Important gender discrepancies on age of first marriage
The age of first marriage has considerably increased over the two last decades in all of the EU Member States (Figure 7). A simple average based on those EU Member States for which national data are available in 2012 suggests that the average age for women to be wed for the first time was 29 years old, while that for young men was 32 years old. Back in 1992 the average age of first marriage had been 25 years for young women and 28 years for young men. As such, the average age for getting married a first time increased by four years for both men and women between 1992 and 2012.
Despite these delays before deciding to get married, the gender gap in the age of first marriage remained relatively unchanged in most of the EU Member States. In 2012, it was generally about three years difference between the sexes, with the largest gaps observed in Romania (3.8 years), Greece and Bulgaria (both 3.3 years).
Poland was the EU Member State that reported the youngest average age for women getting married the first time (26.3 years old in 2012). At the other end of the range was Sweden, where the average age of women getting married for the first time was 33.3 years old. The pattern across EU Member States for men was similar to that observed for women, as Poland had the youngest average age for men getting married the first time (28.7 years old) and Sweden the oldest (35.6 years old).
New patterns in family units
Getting married is not the only way for partners to live together: indeed, living in consensual union a growing phenomenon across the EU, whether it is with or without a legal basis.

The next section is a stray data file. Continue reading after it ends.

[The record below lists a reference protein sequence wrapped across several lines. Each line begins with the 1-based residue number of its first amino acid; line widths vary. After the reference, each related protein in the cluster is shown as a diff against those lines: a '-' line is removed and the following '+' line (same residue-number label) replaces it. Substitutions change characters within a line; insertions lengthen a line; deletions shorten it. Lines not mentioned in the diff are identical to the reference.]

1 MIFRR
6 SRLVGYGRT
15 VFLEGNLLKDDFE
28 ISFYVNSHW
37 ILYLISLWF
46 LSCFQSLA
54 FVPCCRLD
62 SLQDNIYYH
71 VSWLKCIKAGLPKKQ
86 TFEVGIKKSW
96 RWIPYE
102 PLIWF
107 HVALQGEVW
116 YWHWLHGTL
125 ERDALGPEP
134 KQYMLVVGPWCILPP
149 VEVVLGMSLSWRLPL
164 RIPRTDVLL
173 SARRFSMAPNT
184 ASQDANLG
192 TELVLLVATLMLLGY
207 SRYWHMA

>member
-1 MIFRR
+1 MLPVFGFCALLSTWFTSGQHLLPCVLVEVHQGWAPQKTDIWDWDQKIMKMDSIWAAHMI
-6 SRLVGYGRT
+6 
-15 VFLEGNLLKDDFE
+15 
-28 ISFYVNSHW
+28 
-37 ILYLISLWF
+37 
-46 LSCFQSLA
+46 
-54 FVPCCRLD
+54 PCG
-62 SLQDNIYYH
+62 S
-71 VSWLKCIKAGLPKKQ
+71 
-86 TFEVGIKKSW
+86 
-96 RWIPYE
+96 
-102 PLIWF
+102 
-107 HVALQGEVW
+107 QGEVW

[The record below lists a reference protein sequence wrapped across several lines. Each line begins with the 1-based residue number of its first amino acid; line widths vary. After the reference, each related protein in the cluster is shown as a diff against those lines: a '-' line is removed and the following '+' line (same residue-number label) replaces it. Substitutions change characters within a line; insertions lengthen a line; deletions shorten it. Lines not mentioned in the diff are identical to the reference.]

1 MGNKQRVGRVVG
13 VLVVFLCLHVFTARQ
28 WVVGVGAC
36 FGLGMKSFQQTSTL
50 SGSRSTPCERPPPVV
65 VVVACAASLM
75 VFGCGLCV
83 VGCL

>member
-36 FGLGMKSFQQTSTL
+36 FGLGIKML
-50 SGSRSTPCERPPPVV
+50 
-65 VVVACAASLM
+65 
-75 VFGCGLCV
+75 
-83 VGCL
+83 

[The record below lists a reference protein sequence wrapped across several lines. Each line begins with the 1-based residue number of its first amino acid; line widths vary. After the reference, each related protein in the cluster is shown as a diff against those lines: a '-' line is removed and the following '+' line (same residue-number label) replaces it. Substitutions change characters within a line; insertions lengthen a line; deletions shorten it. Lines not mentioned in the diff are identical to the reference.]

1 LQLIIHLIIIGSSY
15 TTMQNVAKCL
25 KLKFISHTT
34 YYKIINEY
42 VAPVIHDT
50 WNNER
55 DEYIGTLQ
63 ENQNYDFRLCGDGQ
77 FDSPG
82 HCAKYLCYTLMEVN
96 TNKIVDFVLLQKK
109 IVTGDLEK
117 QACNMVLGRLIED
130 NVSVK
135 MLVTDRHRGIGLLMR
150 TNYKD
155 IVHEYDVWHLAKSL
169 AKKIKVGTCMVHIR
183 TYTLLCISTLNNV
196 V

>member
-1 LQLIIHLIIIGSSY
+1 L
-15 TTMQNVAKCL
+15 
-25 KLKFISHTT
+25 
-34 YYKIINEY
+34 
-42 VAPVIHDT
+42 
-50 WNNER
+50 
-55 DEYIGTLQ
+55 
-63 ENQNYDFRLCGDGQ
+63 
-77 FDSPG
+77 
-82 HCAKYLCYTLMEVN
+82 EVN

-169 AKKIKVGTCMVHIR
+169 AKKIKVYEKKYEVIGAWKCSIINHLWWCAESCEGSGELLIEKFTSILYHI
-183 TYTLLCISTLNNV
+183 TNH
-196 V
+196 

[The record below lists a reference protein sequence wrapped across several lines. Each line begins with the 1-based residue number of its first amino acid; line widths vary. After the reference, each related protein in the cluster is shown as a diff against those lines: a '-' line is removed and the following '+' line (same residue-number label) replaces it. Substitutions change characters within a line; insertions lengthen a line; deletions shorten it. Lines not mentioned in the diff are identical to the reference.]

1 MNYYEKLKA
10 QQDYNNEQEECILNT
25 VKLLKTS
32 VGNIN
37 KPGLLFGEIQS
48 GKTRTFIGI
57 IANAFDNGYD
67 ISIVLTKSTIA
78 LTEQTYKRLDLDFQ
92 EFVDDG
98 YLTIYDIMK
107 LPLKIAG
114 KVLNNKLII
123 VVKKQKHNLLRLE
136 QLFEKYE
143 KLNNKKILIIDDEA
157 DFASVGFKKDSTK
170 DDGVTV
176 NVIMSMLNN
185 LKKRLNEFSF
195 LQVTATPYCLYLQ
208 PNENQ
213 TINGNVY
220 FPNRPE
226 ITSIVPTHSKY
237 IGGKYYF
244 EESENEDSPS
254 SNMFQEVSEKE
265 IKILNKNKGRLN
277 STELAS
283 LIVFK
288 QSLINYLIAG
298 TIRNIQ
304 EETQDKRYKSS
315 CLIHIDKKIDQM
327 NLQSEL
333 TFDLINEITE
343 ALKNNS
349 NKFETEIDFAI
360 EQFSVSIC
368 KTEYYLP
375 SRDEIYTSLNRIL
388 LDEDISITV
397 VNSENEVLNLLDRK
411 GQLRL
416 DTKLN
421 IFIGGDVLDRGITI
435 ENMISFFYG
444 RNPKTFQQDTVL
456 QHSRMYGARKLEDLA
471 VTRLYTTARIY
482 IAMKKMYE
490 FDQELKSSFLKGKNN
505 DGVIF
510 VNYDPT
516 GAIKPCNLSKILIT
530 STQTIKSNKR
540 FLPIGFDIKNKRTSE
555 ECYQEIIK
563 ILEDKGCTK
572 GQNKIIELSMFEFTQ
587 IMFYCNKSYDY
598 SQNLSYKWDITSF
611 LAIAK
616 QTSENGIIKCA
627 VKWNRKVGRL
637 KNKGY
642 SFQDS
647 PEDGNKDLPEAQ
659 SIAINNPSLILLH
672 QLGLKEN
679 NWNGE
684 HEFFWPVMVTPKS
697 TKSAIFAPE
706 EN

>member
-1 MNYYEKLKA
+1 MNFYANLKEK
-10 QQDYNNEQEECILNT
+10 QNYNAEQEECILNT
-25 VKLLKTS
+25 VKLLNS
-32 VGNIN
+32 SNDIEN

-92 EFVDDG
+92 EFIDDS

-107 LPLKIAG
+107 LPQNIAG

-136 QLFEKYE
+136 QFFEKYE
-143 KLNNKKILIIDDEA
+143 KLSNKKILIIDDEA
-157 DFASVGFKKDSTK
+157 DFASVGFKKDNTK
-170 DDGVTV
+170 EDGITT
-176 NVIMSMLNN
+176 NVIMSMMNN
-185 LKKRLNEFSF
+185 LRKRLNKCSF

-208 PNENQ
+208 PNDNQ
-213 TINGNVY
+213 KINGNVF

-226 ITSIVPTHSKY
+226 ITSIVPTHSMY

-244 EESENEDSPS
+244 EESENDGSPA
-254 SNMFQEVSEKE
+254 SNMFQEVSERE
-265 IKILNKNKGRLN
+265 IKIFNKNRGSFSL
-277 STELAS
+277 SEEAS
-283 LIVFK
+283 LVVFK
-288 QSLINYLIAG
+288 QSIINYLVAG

According to the EU-SILC, in 2013 some 12.2 % of young people aged 16–29 years in the EU-28 were living in a consensual union without a legal basis, while 10.7 % of the same age group were living as married couples or in consensual union with a legal basis. Although the difference in relative shares was not substantial at an EU level, different laws and customs across the EU Member States have affected how quickly or otherwise alternative types of family units have become established.
Northern EU Member States have higher shares of young people living in a consensual union without legal basis (30.7 % in Finland, 21.2 % in Sweden, 20.9 % in Denmark), as did France (24.6 %), Estonia (21.8 %) and the United Kingdom (20.3 %). By contrast, in Mediterranean, central and eastern EU Member States (for example, Cyprus, Malta, Croatia, Italy, Greece, Romania and Poland) a considerably higher proportion of young people lived together in partnerships that had a legal basis (whether or not this was marriage). Hungary was atypical, insofar as the proportion of young people living together in a consensual union without a legal basis was almost twice as high as the share of those living in partnerships with a legal basis (11.1 % compared with 5.8 %).
Births outside of marriage are on the increase in the EU
The proportion of live births outside marriage increased across the EU over recent decades, reflecting the changing patterns of family structures. More and more couples decide to become parents without getting married and those that do marry tend to do so at a later age. The share of children born outside of marriage rose from 20 % in the early 1990s to reach almost 30 % by 2002, before continuing to increase during the most recent decade for which data are available, reaching almost 40 % by 2011 (Figure 9).